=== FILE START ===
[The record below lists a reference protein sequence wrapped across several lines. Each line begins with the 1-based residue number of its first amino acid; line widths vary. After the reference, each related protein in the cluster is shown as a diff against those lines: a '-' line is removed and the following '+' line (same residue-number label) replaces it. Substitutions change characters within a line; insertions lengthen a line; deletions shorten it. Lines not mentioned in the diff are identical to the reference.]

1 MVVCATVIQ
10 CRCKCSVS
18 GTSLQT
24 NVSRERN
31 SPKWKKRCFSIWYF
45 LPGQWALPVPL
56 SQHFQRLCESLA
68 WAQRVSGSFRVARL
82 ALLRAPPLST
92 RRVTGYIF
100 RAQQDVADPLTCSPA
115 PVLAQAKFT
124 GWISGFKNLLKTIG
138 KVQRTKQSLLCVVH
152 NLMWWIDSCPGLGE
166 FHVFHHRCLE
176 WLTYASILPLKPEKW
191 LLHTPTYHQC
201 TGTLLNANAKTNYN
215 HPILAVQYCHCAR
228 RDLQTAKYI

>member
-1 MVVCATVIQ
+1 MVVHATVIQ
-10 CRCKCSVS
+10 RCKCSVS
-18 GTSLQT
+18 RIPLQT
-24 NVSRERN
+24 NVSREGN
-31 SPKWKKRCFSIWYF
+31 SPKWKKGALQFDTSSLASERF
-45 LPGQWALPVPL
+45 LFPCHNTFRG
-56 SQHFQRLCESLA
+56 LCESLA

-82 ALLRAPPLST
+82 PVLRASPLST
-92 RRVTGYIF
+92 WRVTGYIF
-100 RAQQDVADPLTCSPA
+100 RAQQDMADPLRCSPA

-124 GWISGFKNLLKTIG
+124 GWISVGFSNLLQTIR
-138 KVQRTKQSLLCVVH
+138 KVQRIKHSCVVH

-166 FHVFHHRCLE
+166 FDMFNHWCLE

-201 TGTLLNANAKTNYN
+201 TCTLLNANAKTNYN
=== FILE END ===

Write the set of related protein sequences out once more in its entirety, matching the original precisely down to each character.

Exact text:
[The record below lists a reference protein sequence wrapped across several lines. Each line begins with the 1-based residue number of its first amino acid; line widths vary. After the reference, each related protein in the cluster is shown as a diff against those lines: a '-' line is removed and the following '+' line (same residue-number label) replaces it. Substitutions change characters within a line; insertions lengthen a line; deletions shorten it. Lines not mentioned in the diff are identical to the reference.]

1 MVVCATVIQ
10 CRCKCSVS
18 GTSLQT
24 NVSRERN
31 SPKWKKRCFSIWYF
45 LPGQWALPVPL
56 SQHFQRLCESLA
68 WAQRVSGSFRVARL
82 ALLRAPPLST
92 RRVTGYIF
100 RAQQDVADPLTCSPA
115 PVLAQAKFT
124 GWISGFKNLLKTIG
138 KVQRTKQSLLCVVH
152 NLMWWIDSCPGLGE
166 FHVFHHRCLE
176 WLTYASILPLKPEKW
191 LLHTPTYHQC
201 TGTLLNANAKTNYN
215 HPILAVQYCHCAR
228 RDLQTAKYI

>member
-1 MVVCATVIQ
+1 MVVHATVIQ
-10 CRCKCSVS
+10 RCKCSVS
-18 GTSLQT
+18 RIPLQT
-24 NVSRERN
+24 NVSREGN
-31 SPKWKKRCFSIWYF
+31 SPKWKKGALQFDTSSLASERF
-45 LPGQWALPVPL
+45 LFPCHNTFRG
-56 SQHFQRLCESLA
+56 LCESLA

-82 ALLRAPPLST
+82 PVLRASPLST
-92 RRVTGYIF
+92 WRVTGYIF
-100 RAQQDVADPLTCSPA
+100 RAQQDMADPLRCSPA

-124 GWISGFKNLLKTIG
+124 GWISVGFSNLLQTIR
-138 KVQRTKQSLLCVVH
+138 KVQRIKHSCVVH

-166 FHVFHHRCLE
+166 FDMFNHWCLE

-201 TGTLLNANAKTNYN
+201 TCTLLNANAKTNYN